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S. Sudan resources raise investor hopes
by Staff Writers
Juba, Sudan (UPI) Jul 8, 2011

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South Sudan's reserve of a great diversity of underexploited resources is seen set to trigger a scramble among corporations and governments for megadeals.

The world's brand new country will party Saturday on the first day of its independence from the Republic of Sudan.

Hundreds of self-inviting campaigners and voluntary and non-government organizations' representatives, as well as invited dignitaries from the developed and developing world gathered in tent hotels in Juba Friday for the celebrations.

After five decades of guerrilla battles, 2 million lives lost and thousands of others maimed and displaced, South Sudan becomes the world's 193rd country. The United Nations will consider its membership Wednesday.

"Never again shall South Sudanese be oppressed for their political outlook," South Sudanese President Salva Kiir Mayardit said in a statement.

The Muslim majority northern Sudan has recognized Christian-majority South Sudan amid continuing uncertainties over their future ties and the final outcome of an agreed sharing of oil resources.

South Sudan produces 85 percent of crude oil in the country as it existed Friday. As of Saturday, revenue sharing between Juba and Khartoum is in the cards but questions remain over the stability of the tension-ridden Abyei region.

South Sudanese diplomats who visited London told United Press International several other hydrocarbon deposits not yet commercially explored would be up for negotiation with corporate investors.

A vast range of mineral resources including gold and silver, copper, chromium and iron ores, mica, tungsten and zinc, is likely to provide South Sudan with additional revenues.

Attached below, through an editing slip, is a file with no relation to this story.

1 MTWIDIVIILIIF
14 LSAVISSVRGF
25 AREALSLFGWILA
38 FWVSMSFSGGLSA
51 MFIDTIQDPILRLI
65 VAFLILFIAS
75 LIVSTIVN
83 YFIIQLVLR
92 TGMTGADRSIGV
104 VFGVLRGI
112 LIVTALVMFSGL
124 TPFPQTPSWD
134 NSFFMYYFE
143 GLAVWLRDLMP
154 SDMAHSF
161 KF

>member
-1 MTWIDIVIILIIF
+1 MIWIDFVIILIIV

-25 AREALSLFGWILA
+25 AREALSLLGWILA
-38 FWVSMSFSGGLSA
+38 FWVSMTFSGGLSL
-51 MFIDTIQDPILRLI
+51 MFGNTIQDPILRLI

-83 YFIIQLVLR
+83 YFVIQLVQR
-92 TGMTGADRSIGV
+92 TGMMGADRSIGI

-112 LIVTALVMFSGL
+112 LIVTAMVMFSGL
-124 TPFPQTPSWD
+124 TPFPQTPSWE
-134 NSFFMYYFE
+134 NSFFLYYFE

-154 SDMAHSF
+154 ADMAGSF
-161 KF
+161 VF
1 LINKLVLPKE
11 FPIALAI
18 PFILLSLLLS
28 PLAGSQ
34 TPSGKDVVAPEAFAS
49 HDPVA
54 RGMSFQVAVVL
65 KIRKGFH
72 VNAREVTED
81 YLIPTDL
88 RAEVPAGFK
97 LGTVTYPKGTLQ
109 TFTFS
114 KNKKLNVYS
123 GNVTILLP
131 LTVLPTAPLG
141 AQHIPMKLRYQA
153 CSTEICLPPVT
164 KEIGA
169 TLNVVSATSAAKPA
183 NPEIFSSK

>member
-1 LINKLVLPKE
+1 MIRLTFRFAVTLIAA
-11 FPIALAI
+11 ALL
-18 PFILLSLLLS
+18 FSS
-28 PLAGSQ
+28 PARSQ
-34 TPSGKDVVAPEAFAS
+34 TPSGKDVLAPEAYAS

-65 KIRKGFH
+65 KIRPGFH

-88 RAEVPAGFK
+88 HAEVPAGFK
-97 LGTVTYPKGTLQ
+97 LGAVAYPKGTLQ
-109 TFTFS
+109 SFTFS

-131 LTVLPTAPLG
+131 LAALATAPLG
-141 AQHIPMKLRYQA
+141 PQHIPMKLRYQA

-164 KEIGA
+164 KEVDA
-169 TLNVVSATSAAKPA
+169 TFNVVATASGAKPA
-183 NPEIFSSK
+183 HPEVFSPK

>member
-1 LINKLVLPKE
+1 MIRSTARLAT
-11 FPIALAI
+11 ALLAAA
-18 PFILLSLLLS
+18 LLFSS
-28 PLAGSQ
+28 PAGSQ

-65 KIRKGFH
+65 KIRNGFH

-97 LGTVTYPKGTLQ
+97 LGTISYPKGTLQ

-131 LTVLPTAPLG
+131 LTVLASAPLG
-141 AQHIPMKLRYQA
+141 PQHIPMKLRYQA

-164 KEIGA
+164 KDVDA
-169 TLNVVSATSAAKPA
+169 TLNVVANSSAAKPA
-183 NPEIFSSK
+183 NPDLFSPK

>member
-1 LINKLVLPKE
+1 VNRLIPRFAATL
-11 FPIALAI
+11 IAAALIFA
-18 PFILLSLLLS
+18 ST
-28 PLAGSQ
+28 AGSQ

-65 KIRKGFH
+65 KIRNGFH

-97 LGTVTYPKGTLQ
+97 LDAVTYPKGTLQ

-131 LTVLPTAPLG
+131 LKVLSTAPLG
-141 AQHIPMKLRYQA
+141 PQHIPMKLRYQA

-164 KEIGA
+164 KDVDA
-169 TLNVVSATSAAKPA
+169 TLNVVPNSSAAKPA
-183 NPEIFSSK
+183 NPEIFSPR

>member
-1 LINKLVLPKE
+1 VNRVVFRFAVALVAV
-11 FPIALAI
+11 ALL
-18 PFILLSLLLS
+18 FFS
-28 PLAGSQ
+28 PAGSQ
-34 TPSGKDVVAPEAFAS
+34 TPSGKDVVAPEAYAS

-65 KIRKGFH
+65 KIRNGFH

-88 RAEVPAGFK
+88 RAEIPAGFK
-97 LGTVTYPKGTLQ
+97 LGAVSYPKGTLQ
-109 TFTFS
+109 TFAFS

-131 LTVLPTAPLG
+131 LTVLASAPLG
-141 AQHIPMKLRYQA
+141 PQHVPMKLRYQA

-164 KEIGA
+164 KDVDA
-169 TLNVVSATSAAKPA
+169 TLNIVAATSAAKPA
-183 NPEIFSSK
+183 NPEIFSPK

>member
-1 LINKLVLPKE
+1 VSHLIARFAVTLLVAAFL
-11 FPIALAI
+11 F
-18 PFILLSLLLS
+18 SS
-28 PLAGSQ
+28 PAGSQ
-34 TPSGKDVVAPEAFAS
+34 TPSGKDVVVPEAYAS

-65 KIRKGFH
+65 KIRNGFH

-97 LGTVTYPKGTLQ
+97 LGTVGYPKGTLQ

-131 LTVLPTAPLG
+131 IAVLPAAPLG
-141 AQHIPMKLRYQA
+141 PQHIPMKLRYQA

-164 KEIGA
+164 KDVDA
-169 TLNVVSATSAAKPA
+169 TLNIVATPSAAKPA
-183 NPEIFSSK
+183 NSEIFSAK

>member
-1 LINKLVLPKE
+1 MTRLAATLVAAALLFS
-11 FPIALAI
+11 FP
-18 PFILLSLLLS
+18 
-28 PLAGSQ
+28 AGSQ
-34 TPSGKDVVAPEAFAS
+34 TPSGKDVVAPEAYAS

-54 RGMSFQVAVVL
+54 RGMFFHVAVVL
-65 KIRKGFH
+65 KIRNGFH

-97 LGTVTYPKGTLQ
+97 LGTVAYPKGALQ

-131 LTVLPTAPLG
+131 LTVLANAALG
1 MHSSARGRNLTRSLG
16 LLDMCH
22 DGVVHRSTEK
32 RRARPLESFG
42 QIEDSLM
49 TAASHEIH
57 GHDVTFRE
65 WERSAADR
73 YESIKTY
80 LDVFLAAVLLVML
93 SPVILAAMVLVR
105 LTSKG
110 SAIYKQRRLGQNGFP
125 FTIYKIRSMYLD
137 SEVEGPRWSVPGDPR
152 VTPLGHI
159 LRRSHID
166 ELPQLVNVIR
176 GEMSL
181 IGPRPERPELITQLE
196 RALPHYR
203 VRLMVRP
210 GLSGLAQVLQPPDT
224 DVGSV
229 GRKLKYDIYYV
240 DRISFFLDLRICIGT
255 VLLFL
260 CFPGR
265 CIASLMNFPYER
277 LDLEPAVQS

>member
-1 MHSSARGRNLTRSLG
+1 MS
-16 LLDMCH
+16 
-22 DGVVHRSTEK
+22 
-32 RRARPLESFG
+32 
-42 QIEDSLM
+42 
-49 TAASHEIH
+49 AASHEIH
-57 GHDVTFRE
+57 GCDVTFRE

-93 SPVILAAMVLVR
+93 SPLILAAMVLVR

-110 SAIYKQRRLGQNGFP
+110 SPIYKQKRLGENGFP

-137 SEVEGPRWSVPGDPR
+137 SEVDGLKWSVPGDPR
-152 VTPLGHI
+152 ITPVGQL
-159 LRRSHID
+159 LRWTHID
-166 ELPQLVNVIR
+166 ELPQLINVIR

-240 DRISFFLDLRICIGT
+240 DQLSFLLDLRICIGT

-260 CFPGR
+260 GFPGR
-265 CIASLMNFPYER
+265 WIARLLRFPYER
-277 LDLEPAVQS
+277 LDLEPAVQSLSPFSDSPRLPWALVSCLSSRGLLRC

British and U.S. advisers and consultants have lined up to steer South Sudan's fledgling administration through a regulatory maze and to make the world's newest republic user friendly for investors, diplomats who attended a pre-launch event at the House of Lords, British Parliament's upper chamber in London, told UPI.

South Sudan will look to partners who'd work to lift the landlocked country out of poverty and abysmal education and health conditions for its estimated 12 million people, said the diplomats, who requested anonymity.

Poor documentation has defied planners seeking to establish basic data about South Sudan, with total population estimates veering by a few millions for the 239,285-square-mile territory.

Africa's 54th state will take its place at the bottom of the developing world huge and pressing needs for development aid complicated by continuing conflict and insecurity, displacement and homeless plight of millions of its citizens and hunger and disease stalking the majority.

Before it kick-starts operations the government is saddled with a huge financial burden of having to maintain a heavily armed force of former rebels that claims more than 60 percent of the spending.

With oil funds South Sudan will have opportunities to build its infrastructure, open schools and expand healthcare -- all areas that require international partnerships.

However, trouble is expected over South Sudan's export transit arrangements. Oil is shipped through Port Sudan, northern Sudan, but some South Sudanese want to find alternative routes through Kenya, an issue seen by analysts as another future flash point.

South Sudan also feels empowered by having the source of the Nile and may demand a greater share of the water, the country's diplomats said, recognizing the view as an area of potential future conflict.

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